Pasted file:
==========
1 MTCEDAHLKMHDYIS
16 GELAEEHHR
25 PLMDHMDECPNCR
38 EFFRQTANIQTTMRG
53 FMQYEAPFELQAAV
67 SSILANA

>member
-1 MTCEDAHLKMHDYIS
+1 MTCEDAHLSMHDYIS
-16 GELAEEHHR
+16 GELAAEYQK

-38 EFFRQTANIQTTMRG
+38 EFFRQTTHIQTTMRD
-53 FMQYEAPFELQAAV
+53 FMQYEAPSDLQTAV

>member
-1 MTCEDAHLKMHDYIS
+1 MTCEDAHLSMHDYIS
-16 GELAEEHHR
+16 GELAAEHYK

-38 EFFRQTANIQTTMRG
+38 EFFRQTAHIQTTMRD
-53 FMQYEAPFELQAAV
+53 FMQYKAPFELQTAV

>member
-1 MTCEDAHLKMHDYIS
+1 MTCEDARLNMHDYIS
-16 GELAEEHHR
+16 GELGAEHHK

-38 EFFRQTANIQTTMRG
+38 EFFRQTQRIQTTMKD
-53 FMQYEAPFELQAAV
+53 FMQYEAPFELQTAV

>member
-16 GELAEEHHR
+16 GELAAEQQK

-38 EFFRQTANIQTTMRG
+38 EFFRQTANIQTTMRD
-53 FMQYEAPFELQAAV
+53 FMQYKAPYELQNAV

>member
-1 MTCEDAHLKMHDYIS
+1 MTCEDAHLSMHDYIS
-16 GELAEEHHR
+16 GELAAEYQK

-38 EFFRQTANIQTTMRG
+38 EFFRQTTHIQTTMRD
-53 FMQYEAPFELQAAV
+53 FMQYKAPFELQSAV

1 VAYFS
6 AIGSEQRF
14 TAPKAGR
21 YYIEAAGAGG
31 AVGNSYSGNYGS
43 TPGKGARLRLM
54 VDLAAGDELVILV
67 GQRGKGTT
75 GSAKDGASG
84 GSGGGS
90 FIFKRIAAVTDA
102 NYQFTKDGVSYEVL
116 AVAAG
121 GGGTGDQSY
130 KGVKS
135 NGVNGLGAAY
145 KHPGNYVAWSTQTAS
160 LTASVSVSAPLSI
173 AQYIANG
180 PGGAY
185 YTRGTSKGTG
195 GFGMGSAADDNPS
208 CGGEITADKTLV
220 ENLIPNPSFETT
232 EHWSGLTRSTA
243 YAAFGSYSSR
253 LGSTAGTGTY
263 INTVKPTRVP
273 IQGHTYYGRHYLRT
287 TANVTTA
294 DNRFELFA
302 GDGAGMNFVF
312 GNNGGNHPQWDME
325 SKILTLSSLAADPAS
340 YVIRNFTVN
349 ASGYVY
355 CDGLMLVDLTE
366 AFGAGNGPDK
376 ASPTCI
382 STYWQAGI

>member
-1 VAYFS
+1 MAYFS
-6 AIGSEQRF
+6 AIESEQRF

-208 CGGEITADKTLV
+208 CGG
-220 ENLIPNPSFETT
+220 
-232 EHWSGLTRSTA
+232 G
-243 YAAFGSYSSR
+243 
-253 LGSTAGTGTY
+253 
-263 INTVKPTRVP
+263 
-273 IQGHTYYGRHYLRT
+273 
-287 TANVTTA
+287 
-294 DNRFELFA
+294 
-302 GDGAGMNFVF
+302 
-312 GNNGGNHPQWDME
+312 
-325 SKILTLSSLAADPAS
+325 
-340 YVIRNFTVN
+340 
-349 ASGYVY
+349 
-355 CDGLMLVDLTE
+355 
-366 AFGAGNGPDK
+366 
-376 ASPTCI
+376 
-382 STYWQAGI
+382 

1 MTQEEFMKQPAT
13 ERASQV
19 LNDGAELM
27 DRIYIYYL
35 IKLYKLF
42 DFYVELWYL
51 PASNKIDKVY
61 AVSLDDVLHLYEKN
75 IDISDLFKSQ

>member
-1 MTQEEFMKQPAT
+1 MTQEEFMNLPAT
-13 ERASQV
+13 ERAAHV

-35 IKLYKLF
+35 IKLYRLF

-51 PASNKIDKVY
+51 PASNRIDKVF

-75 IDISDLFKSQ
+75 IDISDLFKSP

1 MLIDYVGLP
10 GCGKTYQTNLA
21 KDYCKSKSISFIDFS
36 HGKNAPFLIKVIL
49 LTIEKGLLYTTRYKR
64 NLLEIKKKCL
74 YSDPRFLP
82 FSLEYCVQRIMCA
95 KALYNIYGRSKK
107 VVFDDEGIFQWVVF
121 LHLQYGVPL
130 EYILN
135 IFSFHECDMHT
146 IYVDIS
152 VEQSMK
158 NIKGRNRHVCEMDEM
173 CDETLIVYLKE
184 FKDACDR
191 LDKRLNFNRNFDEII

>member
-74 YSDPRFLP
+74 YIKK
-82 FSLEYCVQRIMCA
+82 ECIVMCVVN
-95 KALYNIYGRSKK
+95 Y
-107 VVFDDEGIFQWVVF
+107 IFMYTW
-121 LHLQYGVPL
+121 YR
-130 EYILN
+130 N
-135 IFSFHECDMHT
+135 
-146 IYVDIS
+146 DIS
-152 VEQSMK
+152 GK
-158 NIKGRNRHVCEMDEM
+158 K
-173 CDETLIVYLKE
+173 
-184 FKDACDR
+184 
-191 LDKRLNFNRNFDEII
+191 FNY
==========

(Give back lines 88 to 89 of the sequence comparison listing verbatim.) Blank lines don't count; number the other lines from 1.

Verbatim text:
376 ASPTCI
382 STYWQAGI